Violence, Class and Masculinity in Egypt: Gendered Punishment in Cairene Schools
by Hania Sobhy (MPI-MMG)
Working Papers WP 20-03
ISSN 2192-2357 (MMG Working Papers Print)
Full text: pdf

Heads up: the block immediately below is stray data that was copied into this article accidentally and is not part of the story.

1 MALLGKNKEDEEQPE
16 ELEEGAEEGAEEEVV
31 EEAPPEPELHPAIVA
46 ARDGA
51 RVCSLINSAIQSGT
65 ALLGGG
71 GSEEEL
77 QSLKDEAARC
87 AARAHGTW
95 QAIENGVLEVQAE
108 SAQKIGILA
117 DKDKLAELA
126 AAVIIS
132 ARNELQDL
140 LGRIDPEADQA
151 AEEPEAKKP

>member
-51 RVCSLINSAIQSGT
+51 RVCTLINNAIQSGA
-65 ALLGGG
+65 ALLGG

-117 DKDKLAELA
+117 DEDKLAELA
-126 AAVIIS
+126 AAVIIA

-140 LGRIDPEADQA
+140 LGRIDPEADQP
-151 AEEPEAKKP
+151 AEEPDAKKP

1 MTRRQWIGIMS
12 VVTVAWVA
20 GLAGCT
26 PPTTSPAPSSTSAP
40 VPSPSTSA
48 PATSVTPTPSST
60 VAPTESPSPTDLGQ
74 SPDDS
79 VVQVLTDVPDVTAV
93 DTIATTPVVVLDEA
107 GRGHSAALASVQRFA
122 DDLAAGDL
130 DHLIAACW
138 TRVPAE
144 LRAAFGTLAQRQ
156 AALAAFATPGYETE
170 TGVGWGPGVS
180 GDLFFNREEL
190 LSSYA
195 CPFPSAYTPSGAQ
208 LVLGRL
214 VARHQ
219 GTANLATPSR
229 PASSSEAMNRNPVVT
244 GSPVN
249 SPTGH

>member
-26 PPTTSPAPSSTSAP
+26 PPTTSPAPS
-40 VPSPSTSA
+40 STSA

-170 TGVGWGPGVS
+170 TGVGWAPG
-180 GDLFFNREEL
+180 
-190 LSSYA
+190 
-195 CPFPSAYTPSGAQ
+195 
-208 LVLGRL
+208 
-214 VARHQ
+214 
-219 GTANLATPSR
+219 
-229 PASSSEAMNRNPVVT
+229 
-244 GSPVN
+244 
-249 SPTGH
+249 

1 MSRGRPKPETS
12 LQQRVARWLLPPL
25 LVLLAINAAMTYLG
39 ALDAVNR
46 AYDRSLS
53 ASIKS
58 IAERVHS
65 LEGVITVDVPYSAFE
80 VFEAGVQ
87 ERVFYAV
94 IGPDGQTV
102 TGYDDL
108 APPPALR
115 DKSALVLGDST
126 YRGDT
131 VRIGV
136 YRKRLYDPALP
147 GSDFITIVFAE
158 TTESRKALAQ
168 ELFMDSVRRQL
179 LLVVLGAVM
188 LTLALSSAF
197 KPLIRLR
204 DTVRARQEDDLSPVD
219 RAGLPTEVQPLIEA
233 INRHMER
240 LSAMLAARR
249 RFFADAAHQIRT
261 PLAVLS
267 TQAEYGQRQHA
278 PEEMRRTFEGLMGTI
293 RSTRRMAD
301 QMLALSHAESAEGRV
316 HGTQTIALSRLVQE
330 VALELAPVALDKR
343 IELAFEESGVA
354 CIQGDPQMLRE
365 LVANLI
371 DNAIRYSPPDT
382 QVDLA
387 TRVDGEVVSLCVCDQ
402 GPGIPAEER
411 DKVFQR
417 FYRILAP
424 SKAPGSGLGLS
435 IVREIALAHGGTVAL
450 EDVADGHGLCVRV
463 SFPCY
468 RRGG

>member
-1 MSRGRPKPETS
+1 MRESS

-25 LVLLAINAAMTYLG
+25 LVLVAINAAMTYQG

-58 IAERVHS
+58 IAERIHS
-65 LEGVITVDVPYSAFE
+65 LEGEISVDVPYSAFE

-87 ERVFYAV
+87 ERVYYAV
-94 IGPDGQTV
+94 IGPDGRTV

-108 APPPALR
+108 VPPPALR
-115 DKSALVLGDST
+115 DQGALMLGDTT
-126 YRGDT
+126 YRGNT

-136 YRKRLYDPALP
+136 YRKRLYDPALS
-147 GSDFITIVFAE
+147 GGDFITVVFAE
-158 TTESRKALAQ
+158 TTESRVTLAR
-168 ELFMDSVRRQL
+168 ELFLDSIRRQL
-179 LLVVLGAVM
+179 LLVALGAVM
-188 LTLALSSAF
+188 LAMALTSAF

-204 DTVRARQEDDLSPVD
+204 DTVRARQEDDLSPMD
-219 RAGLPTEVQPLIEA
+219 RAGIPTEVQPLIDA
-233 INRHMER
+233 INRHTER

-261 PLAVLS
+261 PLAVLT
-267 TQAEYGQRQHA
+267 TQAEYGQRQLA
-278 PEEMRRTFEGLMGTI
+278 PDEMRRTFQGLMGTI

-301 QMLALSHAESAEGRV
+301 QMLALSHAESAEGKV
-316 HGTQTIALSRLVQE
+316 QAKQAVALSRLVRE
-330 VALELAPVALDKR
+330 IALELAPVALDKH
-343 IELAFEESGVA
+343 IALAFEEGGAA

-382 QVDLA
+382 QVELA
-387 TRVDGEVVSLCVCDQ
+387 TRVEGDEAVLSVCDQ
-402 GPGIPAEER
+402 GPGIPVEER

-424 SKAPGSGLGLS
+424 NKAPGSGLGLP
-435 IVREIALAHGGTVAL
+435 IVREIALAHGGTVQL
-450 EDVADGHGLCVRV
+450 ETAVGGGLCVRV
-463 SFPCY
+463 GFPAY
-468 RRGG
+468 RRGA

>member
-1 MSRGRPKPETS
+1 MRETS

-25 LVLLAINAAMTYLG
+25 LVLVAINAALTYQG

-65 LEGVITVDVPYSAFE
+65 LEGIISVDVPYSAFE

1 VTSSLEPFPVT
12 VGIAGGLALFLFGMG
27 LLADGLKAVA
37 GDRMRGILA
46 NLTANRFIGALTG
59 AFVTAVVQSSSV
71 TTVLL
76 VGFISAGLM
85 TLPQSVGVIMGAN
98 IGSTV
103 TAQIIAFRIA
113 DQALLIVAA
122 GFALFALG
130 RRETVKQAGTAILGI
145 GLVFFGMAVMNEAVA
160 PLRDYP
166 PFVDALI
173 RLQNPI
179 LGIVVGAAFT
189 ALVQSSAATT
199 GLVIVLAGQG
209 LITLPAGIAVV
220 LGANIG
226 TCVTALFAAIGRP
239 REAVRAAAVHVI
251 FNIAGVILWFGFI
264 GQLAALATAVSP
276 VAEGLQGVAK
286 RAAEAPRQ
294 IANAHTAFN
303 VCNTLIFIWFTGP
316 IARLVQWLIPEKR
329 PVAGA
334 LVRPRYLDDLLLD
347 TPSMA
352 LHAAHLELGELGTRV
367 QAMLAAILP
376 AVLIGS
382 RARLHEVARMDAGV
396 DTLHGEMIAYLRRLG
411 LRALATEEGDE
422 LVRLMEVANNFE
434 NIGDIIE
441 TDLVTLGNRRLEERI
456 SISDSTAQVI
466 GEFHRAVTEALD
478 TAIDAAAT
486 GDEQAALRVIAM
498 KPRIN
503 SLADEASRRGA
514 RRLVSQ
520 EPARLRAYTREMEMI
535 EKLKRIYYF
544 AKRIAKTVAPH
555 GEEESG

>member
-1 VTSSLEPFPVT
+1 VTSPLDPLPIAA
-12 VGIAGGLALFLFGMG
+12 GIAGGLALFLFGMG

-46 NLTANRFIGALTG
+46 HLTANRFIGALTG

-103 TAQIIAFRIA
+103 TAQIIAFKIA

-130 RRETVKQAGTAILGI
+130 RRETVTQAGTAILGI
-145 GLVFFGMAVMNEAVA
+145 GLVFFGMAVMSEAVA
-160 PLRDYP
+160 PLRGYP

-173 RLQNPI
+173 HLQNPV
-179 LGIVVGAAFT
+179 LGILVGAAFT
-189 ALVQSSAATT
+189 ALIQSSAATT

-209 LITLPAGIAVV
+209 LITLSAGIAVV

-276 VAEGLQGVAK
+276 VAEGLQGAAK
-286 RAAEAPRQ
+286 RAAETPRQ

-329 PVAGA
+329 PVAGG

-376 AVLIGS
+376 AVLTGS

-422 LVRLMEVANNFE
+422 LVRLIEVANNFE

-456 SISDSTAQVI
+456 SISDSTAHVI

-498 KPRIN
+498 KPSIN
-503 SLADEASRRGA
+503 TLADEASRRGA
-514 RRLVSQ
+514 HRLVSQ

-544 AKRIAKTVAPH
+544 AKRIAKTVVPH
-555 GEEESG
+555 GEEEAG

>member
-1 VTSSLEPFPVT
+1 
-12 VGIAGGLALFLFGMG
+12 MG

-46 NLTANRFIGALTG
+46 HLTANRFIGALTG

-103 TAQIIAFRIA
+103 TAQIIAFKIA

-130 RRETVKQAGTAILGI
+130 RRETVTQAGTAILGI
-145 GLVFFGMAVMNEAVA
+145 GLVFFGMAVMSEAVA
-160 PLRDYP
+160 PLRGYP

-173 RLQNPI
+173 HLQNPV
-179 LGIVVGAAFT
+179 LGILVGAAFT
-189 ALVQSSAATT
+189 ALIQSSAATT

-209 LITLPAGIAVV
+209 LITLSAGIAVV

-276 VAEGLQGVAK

Gendered violence in schools remains understudied and poorly integrated in understandings of the changing pressures facing men and women in neoliberal, securitized and precarious global contexts. This paper draws on the findings of extensive research with young men and women in Egyptian schools catering to different social classes before and after the 2011 uprising. It shows how the rise in violent punishment in Egyptian public schools reflects modes of lived citizenship, where state-sanctioned violence is intimately structured into the everyday experience of the majority of less fortunate youth and in particular young males. It explains how harsh and humiliating punishment in schools is linked to the formal and informal privatization of education, the impoverishment of teachers and the disinvestment of the state in social services. As such, it is not restricted to a minority of marginalized schools as in other contexts. The paper underlines how sexual harassment, as a critical component of the everyday lived experience of female students, cannot be understood in separation from the different forms of violence circulating in schools. It suggests that change in these practices can be catalyzed by major political events like the 2011 uprising and the sense of empowerment and entitlement it generated among young people in particular.